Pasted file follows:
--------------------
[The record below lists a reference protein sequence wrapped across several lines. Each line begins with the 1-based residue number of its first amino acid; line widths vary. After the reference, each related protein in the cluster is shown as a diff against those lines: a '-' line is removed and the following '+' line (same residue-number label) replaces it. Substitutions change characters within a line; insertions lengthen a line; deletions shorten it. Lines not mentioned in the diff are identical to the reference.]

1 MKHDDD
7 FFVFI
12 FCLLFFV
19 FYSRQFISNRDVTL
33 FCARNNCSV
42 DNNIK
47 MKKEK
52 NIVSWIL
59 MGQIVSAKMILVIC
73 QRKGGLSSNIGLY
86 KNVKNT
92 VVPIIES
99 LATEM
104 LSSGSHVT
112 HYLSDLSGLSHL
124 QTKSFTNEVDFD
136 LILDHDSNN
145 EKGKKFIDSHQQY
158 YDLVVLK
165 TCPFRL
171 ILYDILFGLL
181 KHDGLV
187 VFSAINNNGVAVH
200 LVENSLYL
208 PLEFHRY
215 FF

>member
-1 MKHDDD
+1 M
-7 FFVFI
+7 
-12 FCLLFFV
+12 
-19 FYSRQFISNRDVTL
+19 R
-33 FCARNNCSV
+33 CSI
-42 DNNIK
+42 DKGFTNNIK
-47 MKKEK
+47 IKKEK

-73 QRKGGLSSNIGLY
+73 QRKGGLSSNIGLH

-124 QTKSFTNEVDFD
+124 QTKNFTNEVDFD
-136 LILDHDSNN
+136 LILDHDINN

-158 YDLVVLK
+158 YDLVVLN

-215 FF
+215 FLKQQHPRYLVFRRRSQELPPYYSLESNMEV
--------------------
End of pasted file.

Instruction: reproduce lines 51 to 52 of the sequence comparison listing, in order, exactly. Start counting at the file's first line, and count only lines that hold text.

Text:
-215 FF
+215 FLKQQHPRYLVFRRRSQELPPYYSLESNMEV